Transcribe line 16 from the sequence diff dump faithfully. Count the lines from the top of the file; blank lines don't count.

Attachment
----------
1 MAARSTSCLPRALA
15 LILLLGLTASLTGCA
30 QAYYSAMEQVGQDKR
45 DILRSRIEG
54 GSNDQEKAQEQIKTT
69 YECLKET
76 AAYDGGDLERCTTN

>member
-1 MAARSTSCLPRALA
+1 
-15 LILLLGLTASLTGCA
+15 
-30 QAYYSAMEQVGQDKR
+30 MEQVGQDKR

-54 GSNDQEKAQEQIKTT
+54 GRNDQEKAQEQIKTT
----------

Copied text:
+54 GRNDQEKAQEQIKTT